Let’s be rational…

Good afternoon Travellers,

Lately, I’m feeling like we are all kids in a car with our parents and we’re on our way to Florida. From Kansas. It’s a long drive, trust me. Dad keeps telling us we’re gonna be there in just a few hours when actually it’s more like days…because he doesn’t want to tell us how long it’s really going to be AND he can’t tell us, “If you don’t stop asking, I’m going to turn this car around…” because we can’t turn back to the world that doesn’t have this virus, can we?

Each day I awake as many do and think, what day is this? I can’t decide if it’s so very freeing or I feel like the Mad Hatter…this early afternoon, the sun is here, The wind is blowing, all the doors and windows are open and I’ve got Louis & Ella playing in the background as I write to you, my fellow humans who are also on this same strange journey…And it’s just as the song says, a lovely day…

Part of me thinks that this disaster has occurred at a rather fortuitous moment for me personally as I’ve spent the past year learning to be good on my own. Recovering from a divorce. Learning to be at peace with the unknown. Wading through the darkest recesses of my life in therapy. And learning that not having any idea of where my life is heading is okay. Mostly it’s admitting that we never do. There is the illusion of control and the reality that life cannot be forced into a cadence of your choosing at any given time. But I chose to throw myself into that abyss, the rest of the world did not consciously chose this one.

But now here we all are…

I’m not saying I’ve been at peace with this whole viral apocalypse, I have my teary eyed moments of fear and uncertainty Like everyone else. My best friend is 3 months pregnant and I think of her everyday. I’m am very fortunate that I have a job that I will have (fingers crossed) when the dust settles. BUT still the financial tidal waves this viral nightmare has created could drown us as well. All we can do is hold on…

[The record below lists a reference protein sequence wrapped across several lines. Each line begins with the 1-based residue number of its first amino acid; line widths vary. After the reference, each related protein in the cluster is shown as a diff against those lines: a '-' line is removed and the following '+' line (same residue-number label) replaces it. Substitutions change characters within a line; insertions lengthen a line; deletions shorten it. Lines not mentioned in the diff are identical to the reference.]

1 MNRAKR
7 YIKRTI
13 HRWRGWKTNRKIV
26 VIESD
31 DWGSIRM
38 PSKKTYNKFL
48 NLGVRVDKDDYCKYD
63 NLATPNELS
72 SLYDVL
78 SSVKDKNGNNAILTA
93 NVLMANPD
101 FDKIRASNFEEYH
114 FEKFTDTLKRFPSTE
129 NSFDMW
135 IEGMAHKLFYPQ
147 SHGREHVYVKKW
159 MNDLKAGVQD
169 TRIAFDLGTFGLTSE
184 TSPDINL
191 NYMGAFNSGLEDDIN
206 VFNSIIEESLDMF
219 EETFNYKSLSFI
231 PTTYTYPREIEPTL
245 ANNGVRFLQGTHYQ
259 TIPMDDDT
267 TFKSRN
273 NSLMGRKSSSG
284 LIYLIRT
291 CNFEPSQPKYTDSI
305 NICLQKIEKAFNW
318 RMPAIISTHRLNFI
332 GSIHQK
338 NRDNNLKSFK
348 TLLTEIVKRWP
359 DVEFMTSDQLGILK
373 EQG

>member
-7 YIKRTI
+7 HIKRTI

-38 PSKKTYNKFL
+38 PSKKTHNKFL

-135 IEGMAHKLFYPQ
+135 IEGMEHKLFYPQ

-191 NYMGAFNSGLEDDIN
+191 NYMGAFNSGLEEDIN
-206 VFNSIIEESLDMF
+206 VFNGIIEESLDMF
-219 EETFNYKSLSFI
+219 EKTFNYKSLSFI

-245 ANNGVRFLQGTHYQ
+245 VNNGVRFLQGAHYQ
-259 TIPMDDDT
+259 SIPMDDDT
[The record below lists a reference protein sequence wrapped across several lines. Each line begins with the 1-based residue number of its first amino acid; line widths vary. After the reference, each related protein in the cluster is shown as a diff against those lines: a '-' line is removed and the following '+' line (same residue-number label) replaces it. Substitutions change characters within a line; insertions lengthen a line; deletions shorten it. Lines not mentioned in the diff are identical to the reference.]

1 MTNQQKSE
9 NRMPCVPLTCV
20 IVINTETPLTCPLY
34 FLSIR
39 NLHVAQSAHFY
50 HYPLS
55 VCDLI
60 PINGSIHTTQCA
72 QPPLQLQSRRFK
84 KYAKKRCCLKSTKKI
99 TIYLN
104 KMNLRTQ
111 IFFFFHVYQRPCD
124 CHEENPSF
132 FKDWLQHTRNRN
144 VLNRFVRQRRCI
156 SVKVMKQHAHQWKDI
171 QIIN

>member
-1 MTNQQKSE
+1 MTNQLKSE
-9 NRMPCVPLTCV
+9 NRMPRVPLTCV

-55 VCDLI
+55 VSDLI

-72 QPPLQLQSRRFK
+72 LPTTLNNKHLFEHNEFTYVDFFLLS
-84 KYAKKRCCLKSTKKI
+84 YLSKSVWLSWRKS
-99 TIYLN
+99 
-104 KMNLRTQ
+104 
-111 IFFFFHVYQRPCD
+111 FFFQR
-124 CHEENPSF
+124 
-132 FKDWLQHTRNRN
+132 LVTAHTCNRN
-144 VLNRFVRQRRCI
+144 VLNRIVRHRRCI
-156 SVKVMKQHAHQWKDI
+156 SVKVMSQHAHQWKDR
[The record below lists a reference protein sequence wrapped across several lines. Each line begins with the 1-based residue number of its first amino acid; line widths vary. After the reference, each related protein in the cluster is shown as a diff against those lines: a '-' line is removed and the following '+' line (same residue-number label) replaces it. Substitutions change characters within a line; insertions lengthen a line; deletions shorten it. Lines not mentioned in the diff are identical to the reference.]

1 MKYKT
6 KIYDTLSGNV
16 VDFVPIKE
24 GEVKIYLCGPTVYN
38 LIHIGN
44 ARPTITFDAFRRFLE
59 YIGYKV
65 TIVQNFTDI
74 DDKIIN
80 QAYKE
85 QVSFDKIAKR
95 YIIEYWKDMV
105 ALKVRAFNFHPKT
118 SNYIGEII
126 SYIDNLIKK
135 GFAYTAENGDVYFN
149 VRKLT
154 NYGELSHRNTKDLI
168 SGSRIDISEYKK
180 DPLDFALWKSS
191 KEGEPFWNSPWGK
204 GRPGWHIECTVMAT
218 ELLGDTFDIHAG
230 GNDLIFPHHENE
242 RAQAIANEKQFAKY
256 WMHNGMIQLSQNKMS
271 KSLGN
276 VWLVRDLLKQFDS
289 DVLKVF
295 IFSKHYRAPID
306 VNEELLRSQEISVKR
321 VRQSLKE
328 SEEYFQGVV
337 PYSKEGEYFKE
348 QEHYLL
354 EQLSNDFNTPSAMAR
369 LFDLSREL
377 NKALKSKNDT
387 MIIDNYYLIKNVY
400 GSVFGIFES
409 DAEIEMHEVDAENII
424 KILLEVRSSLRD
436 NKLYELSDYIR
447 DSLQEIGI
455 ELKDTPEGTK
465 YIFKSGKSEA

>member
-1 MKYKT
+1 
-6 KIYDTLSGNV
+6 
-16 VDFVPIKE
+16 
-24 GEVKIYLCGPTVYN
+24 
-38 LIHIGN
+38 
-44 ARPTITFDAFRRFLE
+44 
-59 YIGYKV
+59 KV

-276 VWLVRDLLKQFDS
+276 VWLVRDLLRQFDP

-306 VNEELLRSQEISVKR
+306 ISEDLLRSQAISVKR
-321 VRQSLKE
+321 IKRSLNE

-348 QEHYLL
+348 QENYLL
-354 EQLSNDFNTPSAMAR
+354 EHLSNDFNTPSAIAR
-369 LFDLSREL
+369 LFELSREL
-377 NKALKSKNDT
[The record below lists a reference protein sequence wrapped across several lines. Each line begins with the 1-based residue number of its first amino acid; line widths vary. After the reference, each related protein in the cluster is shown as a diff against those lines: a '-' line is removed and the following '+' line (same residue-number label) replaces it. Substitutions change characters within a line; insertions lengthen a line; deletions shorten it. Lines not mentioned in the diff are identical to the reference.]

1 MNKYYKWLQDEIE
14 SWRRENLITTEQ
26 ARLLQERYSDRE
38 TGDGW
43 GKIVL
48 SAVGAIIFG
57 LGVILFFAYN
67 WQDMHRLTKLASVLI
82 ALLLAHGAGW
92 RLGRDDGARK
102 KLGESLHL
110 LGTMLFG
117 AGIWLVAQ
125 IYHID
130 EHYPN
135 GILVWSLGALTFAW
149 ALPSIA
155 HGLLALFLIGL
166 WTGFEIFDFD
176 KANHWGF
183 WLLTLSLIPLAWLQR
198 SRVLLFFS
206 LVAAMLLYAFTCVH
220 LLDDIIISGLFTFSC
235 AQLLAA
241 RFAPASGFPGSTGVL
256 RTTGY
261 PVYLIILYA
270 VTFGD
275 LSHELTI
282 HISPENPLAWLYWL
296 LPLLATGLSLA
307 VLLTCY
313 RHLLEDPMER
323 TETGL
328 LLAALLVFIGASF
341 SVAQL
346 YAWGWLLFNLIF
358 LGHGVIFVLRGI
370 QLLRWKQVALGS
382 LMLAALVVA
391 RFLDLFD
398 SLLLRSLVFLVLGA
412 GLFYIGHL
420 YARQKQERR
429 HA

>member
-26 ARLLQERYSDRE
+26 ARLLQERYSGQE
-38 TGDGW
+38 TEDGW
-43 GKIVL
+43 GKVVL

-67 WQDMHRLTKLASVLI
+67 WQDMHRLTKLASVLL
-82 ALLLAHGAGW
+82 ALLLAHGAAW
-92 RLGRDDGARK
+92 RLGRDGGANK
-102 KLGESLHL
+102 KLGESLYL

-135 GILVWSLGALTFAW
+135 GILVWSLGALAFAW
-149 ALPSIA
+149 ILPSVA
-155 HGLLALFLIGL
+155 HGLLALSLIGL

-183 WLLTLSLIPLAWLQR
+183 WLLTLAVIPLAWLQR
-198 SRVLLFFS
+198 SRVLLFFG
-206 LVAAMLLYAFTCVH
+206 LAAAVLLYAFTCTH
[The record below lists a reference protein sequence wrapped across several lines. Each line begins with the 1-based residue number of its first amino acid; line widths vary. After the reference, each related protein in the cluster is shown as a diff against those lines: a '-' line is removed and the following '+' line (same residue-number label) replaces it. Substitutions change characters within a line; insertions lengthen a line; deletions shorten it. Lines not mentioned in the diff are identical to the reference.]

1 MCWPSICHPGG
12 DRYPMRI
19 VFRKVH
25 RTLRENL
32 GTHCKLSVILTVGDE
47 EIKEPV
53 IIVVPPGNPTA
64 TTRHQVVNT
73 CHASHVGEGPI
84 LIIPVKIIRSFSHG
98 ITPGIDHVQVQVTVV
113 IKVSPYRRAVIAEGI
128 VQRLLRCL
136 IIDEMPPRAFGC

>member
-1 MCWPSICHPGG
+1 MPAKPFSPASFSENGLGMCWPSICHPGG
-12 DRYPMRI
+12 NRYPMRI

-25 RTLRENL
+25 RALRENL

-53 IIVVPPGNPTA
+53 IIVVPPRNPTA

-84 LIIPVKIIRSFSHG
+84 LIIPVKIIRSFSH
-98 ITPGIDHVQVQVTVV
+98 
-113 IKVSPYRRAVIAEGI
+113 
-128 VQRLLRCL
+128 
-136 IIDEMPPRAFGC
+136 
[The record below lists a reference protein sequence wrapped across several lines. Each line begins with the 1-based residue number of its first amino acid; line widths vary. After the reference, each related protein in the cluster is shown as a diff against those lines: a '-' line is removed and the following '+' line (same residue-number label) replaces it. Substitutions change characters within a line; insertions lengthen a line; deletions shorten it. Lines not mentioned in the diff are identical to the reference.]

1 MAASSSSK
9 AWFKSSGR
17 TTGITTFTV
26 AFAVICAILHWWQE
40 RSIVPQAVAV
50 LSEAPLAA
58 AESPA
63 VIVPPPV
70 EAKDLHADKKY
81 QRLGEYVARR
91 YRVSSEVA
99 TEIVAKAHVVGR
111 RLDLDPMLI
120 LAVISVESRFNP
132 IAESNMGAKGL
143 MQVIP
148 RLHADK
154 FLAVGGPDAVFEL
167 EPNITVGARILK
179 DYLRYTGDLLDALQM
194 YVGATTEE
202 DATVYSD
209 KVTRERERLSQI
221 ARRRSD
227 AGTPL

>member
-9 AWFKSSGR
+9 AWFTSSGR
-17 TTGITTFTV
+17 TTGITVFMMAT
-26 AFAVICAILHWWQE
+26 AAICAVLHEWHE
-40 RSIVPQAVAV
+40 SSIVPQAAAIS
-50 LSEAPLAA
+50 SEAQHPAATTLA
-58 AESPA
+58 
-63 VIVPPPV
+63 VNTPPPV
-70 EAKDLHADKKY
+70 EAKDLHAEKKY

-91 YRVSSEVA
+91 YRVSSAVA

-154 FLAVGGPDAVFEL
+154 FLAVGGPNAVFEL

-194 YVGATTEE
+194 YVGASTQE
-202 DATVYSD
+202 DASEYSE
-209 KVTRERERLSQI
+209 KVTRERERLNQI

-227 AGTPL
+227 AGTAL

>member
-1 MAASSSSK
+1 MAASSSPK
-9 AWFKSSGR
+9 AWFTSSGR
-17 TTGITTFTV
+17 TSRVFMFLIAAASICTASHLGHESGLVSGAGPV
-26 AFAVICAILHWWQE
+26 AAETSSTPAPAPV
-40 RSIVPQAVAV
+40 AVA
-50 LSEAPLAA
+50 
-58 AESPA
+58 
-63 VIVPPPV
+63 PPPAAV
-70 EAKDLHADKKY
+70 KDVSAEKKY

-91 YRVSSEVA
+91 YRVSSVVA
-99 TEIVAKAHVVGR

About a week ago I had a particularly intense few moments, so I called up a colleague and dear friend who lived through WWII. He was a child a that time of 8-12, old enough to understand what was happening but young enough to probably not contemplate the worst case scenarios that only adults can imagine.

In times like this, I think we all need to remember what humanity has dragged itself through to the threshold of survival. There have been many dark journeys into a night that seemed to have no dawn waiting on the other side for our species. And I believe that’s why it’s important to preserve older generations and listen to the tales of their fortitude.

Social distancing is important for so many reasons, but this is a big one. While we have time we should take in the stories of their survival and tuck them away in our minds for times like these. Because there will be other testing grounds in our future. Because younger generations, my generation, everyone from Baby boomers, GenX through the millennials have never seen the likes of global war.  Or known deprivation on a large scale. But here we are…